2. Congratulations, I hope you both have a long and happy life together!

    We didn’t elope, but definitely wanted to plan for a marriage rather than a wedding day, so kept it very low key and frugal. I have no regrets of missing out on some hypothetical big party, 17 years later.

  3. You did it right, Leigh! My wife and I didn’t “elope,” but we did get married in a park with only a few people there. We’re also both introverted and desperately didn’t want to be the center of all that attention, so we didn’t have a big ceremony. (Fun fact: We used Kurt Cobain’s and Courtney Love’s wedding vows. What that says or means about us, I don’t know!)

    We did, however, want to throw a party for everyone, since that’s the only part that people look forward to, so two weeks after we were married, we had the reception at a nice venue on a Sunday afternoon. All in, I think that cost around $12,000. $10,000 of that was paid for by gifts from our parents, so out of pocket it wasn’t that much.

    • The park was absolutely perfect! Happy you two also tied the knot in a park. Hope your day was as lovely as ours. We will likely end up throwing two parties sometime next year, so we’ll see how that much ends up costing…

    • Thanks! It really was the introvert’s dream wedding. We did have a few key people there and we would have had a few more if they were available…

  4. Congratulations!!!!! I’m glad to see you back, and with such great news!

    Even though our wedding was somewhat low-key (also in a park! but with a dinner afterwards and more random “details”), I think eloping would have been great!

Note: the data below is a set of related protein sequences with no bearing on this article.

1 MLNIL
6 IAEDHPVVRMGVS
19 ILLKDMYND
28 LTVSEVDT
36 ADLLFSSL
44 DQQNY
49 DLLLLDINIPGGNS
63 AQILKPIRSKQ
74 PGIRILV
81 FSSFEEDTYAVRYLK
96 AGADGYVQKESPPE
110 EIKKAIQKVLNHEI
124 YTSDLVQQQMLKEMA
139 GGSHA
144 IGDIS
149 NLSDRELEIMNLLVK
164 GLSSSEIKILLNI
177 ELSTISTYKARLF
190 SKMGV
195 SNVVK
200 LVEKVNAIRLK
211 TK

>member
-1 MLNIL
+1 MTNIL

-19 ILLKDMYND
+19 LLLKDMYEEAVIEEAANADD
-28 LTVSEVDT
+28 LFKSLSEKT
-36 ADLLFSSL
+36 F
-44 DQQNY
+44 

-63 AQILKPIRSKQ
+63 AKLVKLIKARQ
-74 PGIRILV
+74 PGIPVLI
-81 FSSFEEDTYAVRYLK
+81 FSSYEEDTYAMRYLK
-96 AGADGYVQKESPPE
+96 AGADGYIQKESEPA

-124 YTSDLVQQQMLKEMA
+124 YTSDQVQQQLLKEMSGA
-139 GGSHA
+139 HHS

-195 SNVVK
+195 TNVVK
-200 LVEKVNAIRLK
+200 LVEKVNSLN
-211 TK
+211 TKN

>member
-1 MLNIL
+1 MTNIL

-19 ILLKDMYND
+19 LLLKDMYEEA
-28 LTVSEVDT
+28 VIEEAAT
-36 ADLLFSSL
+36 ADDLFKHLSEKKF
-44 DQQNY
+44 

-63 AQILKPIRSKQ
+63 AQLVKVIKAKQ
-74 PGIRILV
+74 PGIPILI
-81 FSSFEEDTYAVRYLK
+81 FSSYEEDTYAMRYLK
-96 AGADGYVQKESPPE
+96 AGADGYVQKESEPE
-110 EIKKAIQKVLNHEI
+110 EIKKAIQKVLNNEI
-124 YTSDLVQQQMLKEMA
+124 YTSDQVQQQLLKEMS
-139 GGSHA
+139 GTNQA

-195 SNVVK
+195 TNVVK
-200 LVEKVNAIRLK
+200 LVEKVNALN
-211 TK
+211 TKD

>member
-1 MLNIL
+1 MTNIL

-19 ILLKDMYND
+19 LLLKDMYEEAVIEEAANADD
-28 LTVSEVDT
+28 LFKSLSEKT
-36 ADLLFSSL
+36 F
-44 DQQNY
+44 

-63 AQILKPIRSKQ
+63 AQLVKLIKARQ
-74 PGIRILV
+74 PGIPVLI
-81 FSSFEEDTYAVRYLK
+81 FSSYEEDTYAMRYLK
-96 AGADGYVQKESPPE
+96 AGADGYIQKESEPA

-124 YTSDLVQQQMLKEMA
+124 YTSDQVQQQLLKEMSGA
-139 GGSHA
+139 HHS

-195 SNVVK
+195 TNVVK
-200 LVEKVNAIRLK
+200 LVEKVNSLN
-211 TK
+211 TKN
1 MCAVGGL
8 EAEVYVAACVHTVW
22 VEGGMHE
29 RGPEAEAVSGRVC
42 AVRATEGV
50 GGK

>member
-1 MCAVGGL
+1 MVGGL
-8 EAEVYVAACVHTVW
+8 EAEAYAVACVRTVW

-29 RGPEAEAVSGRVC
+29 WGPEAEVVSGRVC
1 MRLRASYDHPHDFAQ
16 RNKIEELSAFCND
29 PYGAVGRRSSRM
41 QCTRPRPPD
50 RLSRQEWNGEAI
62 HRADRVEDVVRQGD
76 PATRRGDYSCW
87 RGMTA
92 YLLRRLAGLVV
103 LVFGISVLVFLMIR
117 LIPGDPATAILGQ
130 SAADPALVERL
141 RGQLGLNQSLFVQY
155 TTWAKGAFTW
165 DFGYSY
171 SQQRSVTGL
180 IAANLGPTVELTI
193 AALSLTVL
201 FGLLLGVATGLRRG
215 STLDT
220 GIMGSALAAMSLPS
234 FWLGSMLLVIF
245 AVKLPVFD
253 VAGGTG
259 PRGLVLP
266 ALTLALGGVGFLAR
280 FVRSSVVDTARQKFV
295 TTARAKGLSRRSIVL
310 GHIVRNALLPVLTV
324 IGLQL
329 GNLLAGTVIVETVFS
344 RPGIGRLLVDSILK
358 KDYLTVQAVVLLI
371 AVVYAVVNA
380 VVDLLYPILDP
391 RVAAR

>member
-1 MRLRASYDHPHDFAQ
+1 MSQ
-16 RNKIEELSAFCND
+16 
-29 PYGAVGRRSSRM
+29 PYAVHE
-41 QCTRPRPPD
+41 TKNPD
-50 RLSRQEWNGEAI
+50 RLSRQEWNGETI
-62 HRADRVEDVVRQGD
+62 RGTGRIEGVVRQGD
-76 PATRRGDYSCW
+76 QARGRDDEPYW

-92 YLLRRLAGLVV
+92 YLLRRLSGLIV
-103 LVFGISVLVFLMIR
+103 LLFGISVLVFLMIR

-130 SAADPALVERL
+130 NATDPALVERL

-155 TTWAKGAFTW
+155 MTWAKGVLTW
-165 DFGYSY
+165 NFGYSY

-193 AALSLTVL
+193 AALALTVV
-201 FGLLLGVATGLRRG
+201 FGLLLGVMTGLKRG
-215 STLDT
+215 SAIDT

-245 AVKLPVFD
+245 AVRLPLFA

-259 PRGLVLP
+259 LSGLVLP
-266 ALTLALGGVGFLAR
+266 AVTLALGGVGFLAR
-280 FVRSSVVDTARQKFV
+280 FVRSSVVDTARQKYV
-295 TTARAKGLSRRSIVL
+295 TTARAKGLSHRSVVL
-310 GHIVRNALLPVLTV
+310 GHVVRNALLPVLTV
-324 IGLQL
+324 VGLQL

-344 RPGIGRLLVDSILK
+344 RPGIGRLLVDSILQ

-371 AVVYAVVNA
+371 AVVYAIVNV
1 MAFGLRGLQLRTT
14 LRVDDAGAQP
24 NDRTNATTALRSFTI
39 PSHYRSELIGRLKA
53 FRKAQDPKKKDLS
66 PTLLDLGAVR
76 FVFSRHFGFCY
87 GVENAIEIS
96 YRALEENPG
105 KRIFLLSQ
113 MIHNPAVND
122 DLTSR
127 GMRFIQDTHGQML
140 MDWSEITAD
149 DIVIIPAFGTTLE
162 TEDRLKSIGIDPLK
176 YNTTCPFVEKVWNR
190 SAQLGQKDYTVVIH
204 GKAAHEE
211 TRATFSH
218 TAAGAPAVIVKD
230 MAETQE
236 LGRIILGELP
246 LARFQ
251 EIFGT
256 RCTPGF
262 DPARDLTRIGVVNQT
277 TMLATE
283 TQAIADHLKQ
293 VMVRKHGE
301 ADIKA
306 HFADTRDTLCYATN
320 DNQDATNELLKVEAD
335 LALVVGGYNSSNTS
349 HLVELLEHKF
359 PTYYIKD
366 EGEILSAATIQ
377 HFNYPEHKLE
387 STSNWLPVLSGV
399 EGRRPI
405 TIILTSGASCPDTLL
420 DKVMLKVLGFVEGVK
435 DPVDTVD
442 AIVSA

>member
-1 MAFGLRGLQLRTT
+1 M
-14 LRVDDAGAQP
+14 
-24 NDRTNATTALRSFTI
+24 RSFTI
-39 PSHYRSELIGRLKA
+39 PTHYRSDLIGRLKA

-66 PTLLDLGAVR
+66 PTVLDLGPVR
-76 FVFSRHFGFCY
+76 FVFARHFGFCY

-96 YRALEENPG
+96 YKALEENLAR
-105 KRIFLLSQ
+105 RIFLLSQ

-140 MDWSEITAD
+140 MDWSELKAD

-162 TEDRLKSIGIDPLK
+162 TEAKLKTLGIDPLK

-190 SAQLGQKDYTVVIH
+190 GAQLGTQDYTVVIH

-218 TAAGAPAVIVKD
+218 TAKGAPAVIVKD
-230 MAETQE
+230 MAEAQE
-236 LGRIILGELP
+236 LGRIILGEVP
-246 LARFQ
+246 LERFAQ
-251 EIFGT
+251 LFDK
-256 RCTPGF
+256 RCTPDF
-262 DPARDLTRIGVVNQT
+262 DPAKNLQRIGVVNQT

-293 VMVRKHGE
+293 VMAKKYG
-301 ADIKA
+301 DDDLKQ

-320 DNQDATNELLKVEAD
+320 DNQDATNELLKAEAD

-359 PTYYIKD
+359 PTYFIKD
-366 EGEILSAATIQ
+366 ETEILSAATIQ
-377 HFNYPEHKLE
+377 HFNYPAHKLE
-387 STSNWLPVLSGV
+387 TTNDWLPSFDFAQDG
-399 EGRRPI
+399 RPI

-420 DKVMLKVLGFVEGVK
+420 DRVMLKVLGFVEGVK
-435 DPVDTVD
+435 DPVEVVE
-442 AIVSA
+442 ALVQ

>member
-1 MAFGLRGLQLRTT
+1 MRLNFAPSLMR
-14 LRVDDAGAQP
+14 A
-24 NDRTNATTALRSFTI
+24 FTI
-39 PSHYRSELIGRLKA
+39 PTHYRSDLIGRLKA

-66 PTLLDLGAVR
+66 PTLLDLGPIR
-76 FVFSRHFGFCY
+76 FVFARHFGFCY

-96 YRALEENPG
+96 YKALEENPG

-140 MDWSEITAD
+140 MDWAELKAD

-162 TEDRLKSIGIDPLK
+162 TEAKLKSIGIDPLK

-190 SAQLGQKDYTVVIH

5. Belatedly-officially: CONGRATS! Very happy that came out the way you wanted and look forward to the post-nuptial agreement post. Thanks for sharing this special moment.

    PiC and I totally chose to spend $20K on the party and any other time I wouldn’t have done but it was a choice we made for our own reasons.

    If you choose a party, have fun! If you don’t, enjoy your cozy night at home. :)

    • Thanks!! I’m pretty sure we will have a party. We’re working on sorting that out. I really want to celebrate with more people than just those who were able to make it to the elopement. We should still manage to keep it relatively reasonable for our city though.

  6. Congratulations! Having exactly the wedding that YOU TWO want is an excellent way to kick off a marriage. Here’s to a lifetime happily living on your own (joint) terms!

  7. Congrats! I am so glad every time I read a couple who did things their way without succumbing to pressure to do X,Y, or Z.

  8. Congratulations!! It’s hard to do the traditional wedding thing and have it be about what you want, I think. We ultimately eloped (using a decision model to determine the elopement package we chose). We had been planning a more traditional wedding but couldn’t get the guest list under 100 and my husband wanted an open bar, and we were saving for a house… So: elope! I felt the decision was a great one though – so much less stressful than planning a hugely expensive party with a 20% markup on everything, or really spending a lot of hours trying to figure out ways to balance our party budget. But I am definitely non-traditional in some ways. Fun fact: if you want to renew your vows, you can have it done by a Hemingway impersonator in Key West.

    • Thanks! It is hard to have the wedding you want, with all the other people who seem to have opinions. We are likely throwing a reception next year and I’m curious to see how much that ends up costing. We do eventually want to celebrate with more people, but we really just wanted to get married instead of waiting for planning.